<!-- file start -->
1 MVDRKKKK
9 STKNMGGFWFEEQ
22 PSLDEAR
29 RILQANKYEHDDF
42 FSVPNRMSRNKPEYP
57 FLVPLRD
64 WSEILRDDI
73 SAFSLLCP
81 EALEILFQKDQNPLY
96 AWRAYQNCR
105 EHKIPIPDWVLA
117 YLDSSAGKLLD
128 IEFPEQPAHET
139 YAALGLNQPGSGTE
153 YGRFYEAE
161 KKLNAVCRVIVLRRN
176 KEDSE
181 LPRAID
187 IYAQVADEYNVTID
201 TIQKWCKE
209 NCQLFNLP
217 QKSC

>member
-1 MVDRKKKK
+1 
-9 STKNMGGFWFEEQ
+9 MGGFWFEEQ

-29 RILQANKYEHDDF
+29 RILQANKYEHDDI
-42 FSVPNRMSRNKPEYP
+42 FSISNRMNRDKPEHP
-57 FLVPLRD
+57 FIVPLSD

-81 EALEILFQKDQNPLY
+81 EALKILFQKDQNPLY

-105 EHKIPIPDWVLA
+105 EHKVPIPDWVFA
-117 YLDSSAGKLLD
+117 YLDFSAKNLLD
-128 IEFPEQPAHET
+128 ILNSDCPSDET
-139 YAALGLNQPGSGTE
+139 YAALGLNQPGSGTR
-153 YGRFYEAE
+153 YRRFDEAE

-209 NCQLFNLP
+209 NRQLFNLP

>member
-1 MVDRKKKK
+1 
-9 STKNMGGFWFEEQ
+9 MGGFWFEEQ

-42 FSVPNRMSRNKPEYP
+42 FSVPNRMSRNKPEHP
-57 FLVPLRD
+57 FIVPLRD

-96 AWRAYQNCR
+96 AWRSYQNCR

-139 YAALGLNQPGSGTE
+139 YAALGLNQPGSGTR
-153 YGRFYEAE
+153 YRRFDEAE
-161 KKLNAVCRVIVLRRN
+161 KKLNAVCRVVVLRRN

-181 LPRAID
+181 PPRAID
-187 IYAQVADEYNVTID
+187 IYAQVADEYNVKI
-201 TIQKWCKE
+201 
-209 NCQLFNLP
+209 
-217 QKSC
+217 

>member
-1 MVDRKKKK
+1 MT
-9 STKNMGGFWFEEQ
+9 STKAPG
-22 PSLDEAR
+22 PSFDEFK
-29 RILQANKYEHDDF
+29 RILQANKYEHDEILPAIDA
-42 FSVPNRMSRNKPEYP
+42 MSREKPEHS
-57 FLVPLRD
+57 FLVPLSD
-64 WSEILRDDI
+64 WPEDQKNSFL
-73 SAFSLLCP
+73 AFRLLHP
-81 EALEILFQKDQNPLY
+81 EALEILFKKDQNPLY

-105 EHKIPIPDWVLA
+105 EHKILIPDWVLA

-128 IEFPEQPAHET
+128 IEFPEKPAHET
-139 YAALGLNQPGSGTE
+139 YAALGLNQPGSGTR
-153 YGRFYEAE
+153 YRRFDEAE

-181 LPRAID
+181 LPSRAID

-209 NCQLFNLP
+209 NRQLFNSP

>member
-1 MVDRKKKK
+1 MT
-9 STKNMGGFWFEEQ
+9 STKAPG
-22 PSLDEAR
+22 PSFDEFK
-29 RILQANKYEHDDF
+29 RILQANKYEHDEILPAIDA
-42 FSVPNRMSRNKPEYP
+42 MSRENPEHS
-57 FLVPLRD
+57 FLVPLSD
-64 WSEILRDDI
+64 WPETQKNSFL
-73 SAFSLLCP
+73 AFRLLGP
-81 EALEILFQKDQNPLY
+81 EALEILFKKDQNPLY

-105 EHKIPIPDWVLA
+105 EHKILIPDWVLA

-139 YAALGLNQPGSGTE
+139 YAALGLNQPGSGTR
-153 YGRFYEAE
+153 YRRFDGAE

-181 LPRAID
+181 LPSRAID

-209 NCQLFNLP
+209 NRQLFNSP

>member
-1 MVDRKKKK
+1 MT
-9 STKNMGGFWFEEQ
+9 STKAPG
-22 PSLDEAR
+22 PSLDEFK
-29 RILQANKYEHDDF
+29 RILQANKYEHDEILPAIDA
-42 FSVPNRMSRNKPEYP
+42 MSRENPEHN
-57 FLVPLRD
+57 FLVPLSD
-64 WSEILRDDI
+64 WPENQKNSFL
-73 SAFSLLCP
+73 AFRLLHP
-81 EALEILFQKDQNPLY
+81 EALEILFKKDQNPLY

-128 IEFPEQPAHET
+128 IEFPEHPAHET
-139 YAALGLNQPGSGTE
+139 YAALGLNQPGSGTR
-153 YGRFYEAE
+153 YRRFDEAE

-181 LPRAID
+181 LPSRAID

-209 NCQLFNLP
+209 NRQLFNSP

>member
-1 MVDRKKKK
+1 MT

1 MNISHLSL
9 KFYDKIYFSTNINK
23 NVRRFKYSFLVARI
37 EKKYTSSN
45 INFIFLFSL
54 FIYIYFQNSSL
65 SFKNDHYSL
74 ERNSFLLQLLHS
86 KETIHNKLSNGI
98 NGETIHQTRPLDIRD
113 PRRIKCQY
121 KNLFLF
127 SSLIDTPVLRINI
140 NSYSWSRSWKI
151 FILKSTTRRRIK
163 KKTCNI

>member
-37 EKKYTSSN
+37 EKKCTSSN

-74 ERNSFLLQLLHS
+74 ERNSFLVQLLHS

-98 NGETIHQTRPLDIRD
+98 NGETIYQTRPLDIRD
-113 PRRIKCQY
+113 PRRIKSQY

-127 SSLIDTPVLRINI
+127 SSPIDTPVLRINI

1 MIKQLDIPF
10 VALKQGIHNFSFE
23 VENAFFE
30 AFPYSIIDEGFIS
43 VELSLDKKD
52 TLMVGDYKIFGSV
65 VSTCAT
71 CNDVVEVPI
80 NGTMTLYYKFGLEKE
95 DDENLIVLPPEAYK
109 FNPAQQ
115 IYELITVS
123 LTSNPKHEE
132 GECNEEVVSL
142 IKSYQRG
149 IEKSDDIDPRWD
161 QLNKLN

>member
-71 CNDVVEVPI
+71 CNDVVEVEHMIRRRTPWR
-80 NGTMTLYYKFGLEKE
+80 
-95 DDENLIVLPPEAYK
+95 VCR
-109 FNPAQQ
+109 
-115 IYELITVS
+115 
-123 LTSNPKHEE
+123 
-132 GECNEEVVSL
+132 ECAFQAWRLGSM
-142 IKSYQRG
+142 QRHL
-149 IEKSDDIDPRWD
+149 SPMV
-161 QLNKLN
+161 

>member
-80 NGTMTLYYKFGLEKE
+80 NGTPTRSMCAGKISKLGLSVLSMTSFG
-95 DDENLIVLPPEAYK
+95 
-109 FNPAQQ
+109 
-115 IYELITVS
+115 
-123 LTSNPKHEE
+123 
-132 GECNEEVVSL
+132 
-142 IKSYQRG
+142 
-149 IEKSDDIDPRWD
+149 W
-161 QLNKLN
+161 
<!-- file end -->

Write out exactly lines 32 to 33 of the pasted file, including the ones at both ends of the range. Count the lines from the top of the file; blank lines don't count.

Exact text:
-57 FLVPLRD
+57 FIVPLSD